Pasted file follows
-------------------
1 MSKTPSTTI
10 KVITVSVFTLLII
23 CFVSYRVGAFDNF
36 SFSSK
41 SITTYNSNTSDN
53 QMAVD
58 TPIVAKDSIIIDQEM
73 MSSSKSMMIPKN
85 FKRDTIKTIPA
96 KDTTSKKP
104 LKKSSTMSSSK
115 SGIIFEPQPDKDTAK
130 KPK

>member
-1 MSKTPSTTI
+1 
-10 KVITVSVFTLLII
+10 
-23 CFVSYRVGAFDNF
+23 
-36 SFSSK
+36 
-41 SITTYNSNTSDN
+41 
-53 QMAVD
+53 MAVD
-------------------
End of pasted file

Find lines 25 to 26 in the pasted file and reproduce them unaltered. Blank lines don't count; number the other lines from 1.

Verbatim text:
-53 QMAVD
+53 MAVD